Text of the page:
Some medications that are changed by the liver include amitriptyline (Elavil), diazepam (Valium), zileuton (Zyflo), celecoxib (Celebrex), diclofenac (Voltaren), fluvastatin (Lescol), glipizide (Glucotrol), ibuprofen (Advil, Motrin), irbesartan (Avapro), losartan (Cozaar), phenytoin (Dilantin), piroxicam (Feldene), tamoxifen (Nolvadex), tolbutamide (Tolinase), torsemide (Demadex), warfarin (Coumadin), estradiol (Estrace), tacrine (Cognex), verapamil (Calan), and others.

Medications for diabetes (Antidiabetes drugs)
Siberian ginseng might affect blood sugar by lowering blood sugar levels. Diabetes medications are also used to lower blood sugar. Taking Siberian ginseng along with diabetes medications might cause your blood sugar to go too low or cause your diabetes medication to be less effective. Monitor your blood sugar closely. The dose of your diabetes medication might need to be changed.

Some medications used for diabetes include glimepiride (Amaryl), glyburide (DiaBeta, Glynase PresTab, Micronase), insulin, pioglitazone (Actos), rosiglitazone (Avandia), chlorpropamide (Diabinese), glipizide (Glucotrol), tolbutamide (Orinase), and others.

Medications that slow blood clotting (Anticoagulant / Antiplatelet drugs)
Siberian ginseng might slow blood clotting. Taking Siberian ginseng along with medications that also slow clotting might increase the chances of bruising and bleeding.

Some medications that slow blood clotting include aspirin, clopidogrel (Plavix), diclofenac (Voltaren, Cataflam, others), ibuprofen (Advil, Motrin, others), naproxen (Anaprox, Naprosyn, others), dalteparin (Fragmin), enoxaparin (Lovenox), heparin, warfarin (Coumadin), and others.

Sedative medications (CNS depressants)
Siberian ginseng might cause sleepiness and drowsiness. Medications that cause sleepiness are called sedatives. Taking Siberian ginseng along with sedative medications might cause too much sleepiness.

Some sedative medications include clonazepam (Klonopin), lorazepam (Ativan), phenobarbital (Donnatal), zolpidem (Ambien), and others.

Minor

Be watchful with this combination.

Medications changed by the liver (Cytochrome P450 2D6 (CYP2D6) substrates)
Some medications are changed and broken down by the liver. Siberian ginseng might decrease how quickly the liver breaks down these medications. Taking Siberian ginseng along with medications that are changed by the liver can increase the effects and side effects of your medication. Before taking Siberian ginseng, talk to your healthcare provider if you take any medications that are changed by the liver. However, this interaction is not verified with certainty in humans yet.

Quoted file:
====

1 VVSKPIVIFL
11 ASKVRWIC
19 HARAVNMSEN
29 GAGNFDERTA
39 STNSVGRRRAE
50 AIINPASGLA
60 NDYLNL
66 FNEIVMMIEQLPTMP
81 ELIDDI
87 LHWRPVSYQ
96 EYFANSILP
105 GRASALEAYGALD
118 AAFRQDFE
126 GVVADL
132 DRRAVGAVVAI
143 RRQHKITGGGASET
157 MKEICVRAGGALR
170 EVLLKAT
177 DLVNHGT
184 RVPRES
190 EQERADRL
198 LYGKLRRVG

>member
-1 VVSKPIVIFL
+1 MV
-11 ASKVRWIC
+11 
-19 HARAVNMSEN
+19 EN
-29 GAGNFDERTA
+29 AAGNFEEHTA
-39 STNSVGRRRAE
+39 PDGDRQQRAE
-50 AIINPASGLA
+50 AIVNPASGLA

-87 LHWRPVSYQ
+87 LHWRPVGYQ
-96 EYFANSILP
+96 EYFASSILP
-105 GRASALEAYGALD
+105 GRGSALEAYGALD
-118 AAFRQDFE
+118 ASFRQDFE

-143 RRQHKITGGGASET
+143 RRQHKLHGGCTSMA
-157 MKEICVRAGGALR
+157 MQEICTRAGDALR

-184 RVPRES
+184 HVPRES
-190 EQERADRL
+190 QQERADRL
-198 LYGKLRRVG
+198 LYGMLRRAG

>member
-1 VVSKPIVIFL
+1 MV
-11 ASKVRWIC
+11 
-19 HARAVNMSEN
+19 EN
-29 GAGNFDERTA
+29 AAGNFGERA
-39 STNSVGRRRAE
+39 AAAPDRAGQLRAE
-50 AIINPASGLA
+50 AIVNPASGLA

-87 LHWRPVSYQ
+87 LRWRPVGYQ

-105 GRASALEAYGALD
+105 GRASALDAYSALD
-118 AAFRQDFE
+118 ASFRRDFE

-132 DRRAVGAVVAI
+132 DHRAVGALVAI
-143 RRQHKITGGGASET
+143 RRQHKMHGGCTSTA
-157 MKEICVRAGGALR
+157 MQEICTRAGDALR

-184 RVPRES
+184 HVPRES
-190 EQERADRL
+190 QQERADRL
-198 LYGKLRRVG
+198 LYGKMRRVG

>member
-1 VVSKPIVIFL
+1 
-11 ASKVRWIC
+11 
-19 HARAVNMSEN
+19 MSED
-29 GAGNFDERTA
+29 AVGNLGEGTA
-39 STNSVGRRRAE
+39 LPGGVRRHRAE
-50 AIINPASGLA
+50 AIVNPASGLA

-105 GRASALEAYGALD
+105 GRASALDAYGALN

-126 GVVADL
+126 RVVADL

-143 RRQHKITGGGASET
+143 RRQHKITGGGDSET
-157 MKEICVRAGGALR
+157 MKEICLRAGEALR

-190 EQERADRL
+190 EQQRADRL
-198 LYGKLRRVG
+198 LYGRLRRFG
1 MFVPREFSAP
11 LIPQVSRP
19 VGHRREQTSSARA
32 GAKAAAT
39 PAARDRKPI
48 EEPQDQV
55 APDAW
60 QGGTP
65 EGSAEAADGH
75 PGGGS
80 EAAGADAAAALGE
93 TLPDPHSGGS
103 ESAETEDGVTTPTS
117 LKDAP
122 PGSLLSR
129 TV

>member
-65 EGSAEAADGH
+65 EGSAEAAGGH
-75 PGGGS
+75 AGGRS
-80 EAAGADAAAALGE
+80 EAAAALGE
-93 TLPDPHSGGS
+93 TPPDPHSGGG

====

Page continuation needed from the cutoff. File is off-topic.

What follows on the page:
Some medications that are changed by the liver include amitriptyline (Elavil), clozapine (Clozaril), codeine, desipramine (Norpramin), donepezil (Aricept), fentanyl (Duragesic), flecainide (Tambocor), fluoxetine (Prozac), meperidine (Demerol), methadone (Dolophine), metoprolol (Lopressor, Toprol XL), olanzapine (Zyprexa), ondansetron (Zofran), tramadol (Ultram), trazodone (Desyrel), and others.

Medications changed by the liver (Cytochrome P450 3A4 (CYP3A4) substrates)
Some medications are changed and broken down by the liver. Siberian ginseng might decrease how quickly the liver breaks down these medications. Taking Siberian ginseng along with medications that are broken down by the liver can increase the effects and side effects of some medications. Before taking Siberian ginseng, talk to your healthcare provider if you are taking any medications that are changed by the liver.

Some medications changed by the liver include lovastatin (Mevacor), ketoconazole (Nizoral), itraconazole (Sporanox), fexofenadine (Allegra), triazolam (Halcion), and many others.

Are there interactions with herbs and supplements?

Return to top
Herbs and supplements that might lower blood sugar
Siberian ginseng might lower blood sugar. Taking Siberian ginseng along with herbs and supplements that might also lower blood sugar might cause your blood sugar to go too low or cause your diabetes medication to be less effective. Some of these products include bitter melon, ginger, goat's rue, fenugreek, kudzu, gymnema, and others.